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'Ekşi-users' raid sour web freedom

ISTANBUL- Hürriyet Daily News | 6/26/2011 12:00:00 AM | IŞIL EĞRİKAVRUK

A discussion topic last week on the prophet Muhammad caused some tension among the writers of the Ekşi Sözlük; according to reports, somebody filed a complaint to the police accusing some writers of insulting the Prophet.

Turkey’s Ekşi Sözlük (“Sour Dictionary”) has been one of the country’s favorite web repositories of frequently witty, occasionally irreverent user-generated knowledge for the past 12 years. But the country’s largest collaborative discussion platform and hypertext dictionary made headlines last week when 50 of its members were taken in by the police and charged with insulting religion.

“The police found my IP address and I was suddenly taken in from my home. I was charged for my comments on religion,” said one of the writers who wanted to remain anonymous.

A discussion topic last week on the prophet Muhammad caused some tension among the writers of the Ekşi Sözlük; according to reports, somebody filed a complaint to the police accusing some writers of insulting the Prophet.

“Everyone on the site has a nickname and we all write anonymously. Therefore, I might have written casually but I didn’t write anything insulting,” said the anonymous source.

The detention sparked varied reactions among the website’s writers and administrators. While some criticized the site “admins” for giving the police the users’ IP addresses, site officials said not doing so would have been against the law.

“Some of the writers are furious and have accused us of giving the police their IP address,” Ekşi Sözlük’s founder and owner, Sedat Kapanoğlu, told the Hürriyet Daily News this week. “Yet, according to the laws, if we don’t give their IP addresses, it is a crime.”

“Our writers write their opinions on the web site anonymously, but by taking them in, the police exposed their identity,” the website’s lawyer Başak Purut told the Daily News.

Witch hunt

This is not the first time that Ekşi Sözlük writers have been taken in by the police – Kapanoğlu said he has to testify at least four times a year. But, according to Yaman Akdeniz, a professor who specializes in Internet law, more stringent legal measures must take place before people are taken from their homes on such charges.

“This could have been done through a notice from the police. The strange thing here is that the police come and take people from their homes as if they are guilty. There needs to be a court decision to take people in like that,” Akdeniz told the Daily News.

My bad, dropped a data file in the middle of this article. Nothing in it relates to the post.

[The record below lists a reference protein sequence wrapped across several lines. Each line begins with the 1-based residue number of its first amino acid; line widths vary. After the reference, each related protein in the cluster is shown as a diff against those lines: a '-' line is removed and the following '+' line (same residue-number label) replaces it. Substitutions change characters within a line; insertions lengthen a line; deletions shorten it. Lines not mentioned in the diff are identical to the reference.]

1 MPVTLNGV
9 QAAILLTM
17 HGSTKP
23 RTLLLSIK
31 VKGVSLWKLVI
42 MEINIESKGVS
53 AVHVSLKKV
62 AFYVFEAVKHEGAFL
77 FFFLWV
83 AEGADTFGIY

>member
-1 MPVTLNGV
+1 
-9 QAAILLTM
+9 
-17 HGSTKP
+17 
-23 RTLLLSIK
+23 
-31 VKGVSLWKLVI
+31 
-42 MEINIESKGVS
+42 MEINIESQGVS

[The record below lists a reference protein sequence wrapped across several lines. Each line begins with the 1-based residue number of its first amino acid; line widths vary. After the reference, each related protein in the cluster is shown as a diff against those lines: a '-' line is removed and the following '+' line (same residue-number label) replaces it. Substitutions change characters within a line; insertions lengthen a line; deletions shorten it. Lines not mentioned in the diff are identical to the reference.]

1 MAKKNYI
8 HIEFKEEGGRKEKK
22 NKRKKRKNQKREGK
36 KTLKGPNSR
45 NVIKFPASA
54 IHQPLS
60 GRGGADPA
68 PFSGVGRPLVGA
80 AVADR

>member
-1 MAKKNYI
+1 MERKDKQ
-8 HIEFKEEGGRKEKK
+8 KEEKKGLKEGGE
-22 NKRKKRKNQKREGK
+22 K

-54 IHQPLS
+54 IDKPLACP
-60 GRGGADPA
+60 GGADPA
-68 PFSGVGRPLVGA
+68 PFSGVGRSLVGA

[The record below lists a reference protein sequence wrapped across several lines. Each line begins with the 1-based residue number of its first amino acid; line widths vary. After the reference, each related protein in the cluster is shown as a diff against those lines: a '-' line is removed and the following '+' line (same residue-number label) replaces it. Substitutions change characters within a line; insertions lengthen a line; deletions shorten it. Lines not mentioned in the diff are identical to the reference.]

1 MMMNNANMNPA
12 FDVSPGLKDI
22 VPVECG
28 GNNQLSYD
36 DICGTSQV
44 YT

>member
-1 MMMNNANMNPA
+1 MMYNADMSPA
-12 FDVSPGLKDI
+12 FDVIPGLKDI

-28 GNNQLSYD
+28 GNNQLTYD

But such a process is already commonplace, says lawyer Gökhan Ahi who runs Bilişim Hukuk, an online journal of Cyber Law.

“Whenever there is a complaint, the prosecutors have to investigate it and then work with the police,” Ahi told the Daily News. “Yet we might question whether we need the same procedure for every case.”

Akdeniz said the nature of the procedures created fear among the people.

“We are talking about a crime realized by thought or writing, and this is a right of freedom,” Akdeniz said. “There are no guns here. Therefore, they should have been more cautious in interfering with people’s private lives. The current procedures only make people more scared.

“It is like a witch hunt,” he added.

What constitutes a Web Crime?

Since the 2007 passage of article 5651, Turkish law has legally distinguished Internet regulations from those imposed on other media. The law classifies eight violations which can prompt the closing of a website: prostitution, child pornography, gambling, obscenity, promoting suicide, facilitating drug abuse, provision of unapproved substances for health care, and insulting Mustafa Kemal Atatürk, modern Turkey’s founder.

Besides these categories, anyone who thinks that a web site is “suspicious” can call the police. The owner may then be taken in, or the police may confiscate their computer until the case is resolved.

Such complaints do not always involve the guilty. “I was taken in by the police just because a teenage guy thought I had blocked his site,” said another Ekşi Sözlük writer, who identifies himself as “Incredible.” “I found his number, called him and he withdrew his complaint. Still, the police kept my laptop for months because it was then a public case.”

Currently there are about 1 million banned websites in Turkey. Among the previously blocked and re-opened sites are YouTube, Google Groups, WordPress, and Dailymotion.

“According to Turkish Law, if a person disrupts the public peace, then it constitutes a crime,” said Purut. “In the Ekşi Sözlük case, there was nothing like that.”

Still, the case may affect the behavior of Ekşi Sözlük’s contributors. “Some people have quit writing for Ekşi Sözlük because they don’t want their names in the police files,” Kapanoğlu said. “We won’t apply any censorship but we will try and be more cautious for what may happen again.”

A success story

Begun as a small community in 1999, Ekşi Sözlük (www.eksisozluk.com) has gained substantial popularity, hosting 34,000 registered and anonymous writers who aim to present their material wittily and creatively. The dictionary also prizes entertainment over accuracy.

Topics covered in the dictionary range from sex to politics to specific people, from the mundane (why mosquitoes never get full) to the profound and personal (what it means to be a black Turk). The mix of user-generated content attracts 8 million hits a month.

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